Life On Mars: “Complex Organisms” Could Reportedly Survive On Mars

The possibility of life on the Red Planet has been something that has fascinated scientists for a really long time. This is especially due to the many similarities that Mars has with our beloved planet.

On the other hand, there’s still no proof found that there was or is life on Mars. But some recent advances are suggesting that the Red Planet was filled with water and this means that the planet could have once harvested life in some conditions which were much warmer and wetter than today.

Living in Mars’ current conditions 

A scientist from Germany reportedly made an incredible discovery to prove that living organisms can not only survive in the current conditions that can be found on Mars, but they can thrive there as well.

This was shown by Amazon Prime’s “Tomorrow’s World.”

The narrator of the show revealed back in 2018: “Life could exist in this cold, hostile place [Mars]. This has been demonstrated by Dr. Jean-Pierre Paul De Vera, of the German Spatial Research Centre in Berlin.”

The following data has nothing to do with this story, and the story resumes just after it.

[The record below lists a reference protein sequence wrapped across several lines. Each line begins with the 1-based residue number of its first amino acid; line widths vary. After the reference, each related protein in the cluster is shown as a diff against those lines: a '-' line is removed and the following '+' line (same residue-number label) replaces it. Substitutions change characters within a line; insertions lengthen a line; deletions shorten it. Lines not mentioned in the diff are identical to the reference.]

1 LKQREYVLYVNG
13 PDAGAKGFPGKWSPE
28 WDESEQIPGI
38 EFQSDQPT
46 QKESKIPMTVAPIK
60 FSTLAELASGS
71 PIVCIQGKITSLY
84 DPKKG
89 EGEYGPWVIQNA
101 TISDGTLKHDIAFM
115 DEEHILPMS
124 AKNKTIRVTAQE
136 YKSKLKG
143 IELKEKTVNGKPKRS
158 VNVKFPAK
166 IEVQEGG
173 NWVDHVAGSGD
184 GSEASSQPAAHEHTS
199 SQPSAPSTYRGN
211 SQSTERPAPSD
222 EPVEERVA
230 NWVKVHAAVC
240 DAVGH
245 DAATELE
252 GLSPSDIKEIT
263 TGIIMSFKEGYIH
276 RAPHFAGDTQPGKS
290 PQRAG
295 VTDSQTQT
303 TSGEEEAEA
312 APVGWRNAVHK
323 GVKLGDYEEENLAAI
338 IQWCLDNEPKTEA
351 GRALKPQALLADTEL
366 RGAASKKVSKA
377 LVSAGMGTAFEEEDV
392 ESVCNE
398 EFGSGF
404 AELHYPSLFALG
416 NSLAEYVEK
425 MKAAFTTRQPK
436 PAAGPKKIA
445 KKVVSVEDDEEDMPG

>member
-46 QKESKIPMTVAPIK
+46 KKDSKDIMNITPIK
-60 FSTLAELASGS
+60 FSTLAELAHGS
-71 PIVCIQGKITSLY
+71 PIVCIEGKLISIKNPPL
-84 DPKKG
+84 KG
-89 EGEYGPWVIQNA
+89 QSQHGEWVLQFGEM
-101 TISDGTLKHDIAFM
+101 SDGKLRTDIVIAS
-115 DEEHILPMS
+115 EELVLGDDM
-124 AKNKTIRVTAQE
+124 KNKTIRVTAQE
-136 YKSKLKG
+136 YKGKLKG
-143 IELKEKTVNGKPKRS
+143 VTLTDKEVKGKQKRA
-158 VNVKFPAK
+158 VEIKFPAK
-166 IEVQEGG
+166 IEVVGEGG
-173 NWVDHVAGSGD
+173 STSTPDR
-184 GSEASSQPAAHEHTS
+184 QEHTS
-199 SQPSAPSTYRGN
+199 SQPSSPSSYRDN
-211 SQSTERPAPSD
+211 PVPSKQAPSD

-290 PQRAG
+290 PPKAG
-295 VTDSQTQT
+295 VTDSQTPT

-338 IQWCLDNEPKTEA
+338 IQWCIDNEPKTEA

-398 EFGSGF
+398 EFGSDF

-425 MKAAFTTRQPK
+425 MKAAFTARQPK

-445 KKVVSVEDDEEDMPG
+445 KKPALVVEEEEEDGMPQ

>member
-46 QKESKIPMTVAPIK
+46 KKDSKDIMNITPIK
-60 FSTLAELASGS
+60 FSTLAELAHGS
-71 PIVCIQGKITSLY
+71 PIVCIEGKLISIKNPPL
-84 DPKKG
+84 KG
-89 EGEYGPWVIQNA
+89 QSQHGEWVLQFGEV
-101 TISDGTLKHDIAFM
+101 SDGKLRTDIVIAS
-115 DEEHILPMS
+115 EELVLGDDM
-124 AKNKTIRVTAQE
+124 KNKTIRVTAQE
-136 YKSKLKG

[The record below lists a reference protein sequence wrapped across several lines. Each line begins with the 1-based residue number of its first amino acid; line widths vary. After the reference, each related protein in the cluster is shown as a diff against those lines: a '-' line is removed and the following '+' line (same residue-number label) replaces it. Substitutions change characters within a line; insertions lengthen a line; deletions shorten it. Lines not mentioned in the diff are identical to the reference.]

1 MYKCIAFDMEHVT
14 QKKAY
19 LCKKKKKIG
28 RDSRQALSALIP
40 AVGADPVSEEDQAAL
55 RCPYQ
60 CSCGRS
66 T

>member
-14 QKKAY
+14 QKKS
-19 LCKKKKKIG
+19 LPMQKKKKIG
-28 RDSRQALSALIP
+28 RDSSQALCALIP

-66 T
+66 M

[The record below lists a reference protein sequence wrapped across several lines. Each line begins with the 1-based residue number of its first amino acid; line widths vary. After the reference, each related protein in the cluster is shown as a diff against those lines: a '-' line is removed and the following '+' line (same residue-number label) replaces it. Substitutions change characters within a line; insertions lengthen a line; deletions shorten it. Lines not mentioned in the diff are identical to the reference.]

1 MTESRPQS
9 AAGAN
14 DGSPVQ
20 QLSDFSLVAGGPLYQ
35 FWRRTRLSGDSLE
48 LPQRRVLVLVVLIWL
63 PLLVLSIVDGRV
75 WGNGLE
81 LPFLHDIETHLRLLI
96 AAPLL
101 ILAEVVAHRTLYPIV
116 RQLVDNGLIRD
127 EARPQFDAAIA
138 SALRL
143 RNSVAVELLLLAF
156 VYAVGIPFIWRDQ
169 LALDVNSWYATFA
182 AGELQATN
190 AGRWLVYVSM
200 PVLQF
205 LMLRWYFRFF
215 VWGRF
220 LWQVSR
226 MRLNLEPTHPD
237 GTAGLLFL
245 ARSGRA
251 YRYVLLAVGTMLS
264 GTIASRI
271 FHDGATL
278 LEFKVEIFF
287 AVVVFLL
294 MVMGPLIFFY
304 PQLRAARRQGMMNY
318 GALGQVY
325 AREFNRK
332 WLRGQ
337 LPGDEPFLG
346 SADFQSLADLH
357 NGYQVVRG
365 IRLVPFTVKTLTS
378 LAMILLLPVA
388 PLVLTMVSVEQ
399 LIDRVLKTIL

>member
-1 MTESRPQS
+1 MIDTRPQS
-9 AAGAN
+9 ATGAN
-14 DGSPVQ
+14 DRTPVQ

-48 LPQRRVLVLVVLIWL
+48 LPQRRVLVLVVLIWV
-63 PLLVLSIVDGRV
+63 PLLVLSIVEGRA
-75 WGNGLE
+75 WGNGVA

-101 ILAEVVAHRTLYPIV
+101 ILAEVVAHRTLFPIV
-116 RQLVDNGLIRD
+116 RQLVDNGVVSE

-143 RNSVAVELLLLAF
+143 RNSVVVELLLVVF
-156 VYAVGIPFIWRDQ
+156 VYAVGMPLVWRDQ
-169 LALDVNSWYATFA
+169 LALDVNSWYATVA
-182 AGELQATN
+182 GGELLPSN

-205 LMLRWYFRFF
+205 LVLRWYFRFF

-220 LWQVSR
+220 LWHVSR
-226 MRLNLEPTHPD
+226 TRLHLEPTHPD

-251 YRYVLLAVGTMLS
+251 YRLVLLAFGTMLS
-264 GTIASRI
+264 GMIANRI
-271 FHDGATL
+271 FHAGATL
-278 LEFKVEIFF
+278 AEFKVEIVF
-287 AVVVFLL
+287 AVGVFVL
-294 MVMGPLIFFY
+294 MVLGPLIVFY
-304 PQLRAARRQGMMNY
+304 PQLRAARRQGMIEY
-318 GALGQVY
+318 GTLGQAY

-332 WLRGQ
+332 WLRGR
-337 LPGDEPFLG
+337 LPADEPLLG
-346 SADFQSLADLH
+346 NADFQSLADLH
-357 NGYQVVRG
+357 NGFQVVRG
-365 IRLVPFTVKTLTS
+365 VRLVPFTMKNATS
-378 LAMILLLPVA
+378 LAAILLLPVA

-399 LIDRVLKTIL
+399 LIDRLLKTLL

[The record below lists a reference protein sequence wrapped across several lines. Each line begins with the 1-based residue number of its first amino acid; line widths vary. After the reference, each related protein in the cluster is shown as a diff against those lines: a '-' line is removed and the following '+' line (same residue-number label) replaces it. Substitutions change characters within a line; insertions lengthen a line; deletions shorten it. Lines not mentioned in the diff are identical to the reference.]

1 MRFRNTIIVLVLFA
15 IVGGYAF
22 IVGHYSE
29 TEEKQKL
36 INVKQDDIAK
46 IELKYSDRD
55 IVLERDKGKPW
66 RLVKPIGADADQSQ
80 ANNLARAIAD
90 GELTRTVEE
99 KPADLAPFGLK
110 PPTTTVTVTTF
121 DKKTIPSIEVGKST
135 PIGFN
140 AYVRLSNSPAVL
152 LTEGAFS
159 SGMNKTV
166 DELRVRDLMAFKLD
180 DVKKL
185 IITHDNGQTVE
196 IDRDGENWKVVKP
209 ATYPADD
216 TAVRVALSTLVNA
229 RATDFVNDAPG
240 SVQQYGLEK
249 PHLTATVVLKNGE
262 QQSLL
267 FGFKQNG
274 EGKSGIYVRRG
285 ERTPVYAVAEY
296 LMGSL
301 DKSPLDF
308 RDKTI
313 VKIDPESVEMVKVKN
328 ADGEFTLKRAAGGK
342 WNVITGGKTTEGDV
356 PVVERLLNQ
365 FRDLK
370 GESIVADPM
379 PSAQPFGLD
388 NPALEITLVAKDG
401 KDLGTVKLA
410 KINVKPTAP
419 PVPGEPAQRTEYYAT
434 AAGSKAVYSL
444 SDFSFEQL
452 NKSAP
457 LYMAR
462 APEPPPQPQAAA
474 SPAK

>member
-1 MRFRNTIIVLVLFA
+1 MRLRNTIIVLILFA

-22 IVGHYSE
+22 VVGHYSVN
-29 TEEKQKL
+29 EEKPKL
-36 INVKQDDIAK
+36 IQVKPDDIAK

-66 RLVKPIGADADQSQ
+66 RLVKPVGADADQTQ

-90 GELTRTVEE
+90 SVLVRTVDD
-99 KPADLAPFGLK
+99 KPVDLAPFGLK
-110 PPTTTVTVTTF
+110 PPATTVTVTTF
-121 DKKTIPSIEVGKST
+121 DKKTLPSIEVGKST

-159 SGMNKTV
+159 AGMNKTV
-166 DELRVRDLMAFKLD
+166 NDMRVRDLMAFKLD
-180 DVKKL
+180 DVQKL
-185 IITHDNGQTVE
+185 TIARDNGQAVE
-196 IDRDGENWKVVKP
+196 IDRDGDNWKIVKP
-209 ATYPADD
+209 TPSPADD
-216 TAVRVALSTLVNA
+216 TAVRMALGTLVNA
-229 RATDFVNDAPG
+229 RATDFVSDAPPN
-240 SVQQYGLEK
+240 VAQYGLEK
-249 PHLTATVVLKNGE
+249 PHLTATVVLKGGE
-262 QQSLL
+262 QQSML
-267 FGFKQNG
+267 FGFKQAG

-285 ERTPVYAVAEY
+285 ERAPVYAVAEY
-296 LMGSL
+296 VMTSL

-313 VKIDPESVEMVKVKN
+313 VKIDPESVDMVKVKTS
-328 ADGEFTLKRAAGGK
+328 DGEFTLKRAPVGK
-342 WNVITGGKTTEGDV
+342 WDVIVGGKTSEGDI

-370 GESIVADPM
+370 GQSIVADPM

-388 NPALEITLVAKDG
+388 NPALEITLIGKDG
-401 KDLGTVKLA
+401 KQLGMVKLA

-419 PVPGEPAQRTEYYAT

The narrator continued and said that “In his laboratory, this passionate researcher has created an amazing machine – a Martian chamber – temperature, atmospheric pressure, chemical composition, UV rays, each parameter can be regulated with precision.”

Microorganisms thrived

Back in 2012, Dr. De Vera showed that cyanobacteria present on our planet for 3.5 billion years could survive several weeks in the “Martian chamber” without having any problems.

It seems that he decided to repeat his experiment for nine days with microorganisms that have been recovered from Earth’s harshest continent: Antarctica.

The microorganisms did not just survive; they thrived. We recommend that you head over to the original article written by in order to learn more fascinating details on this.

Also, make sure to check out some amazing pics taken by Mars Reconnaissance Orbiter, aka MRO.

Last Sunday, December 1, astronomers an amazing image of sand dunes and rocks that are formed from the ancient Martian volcanism.

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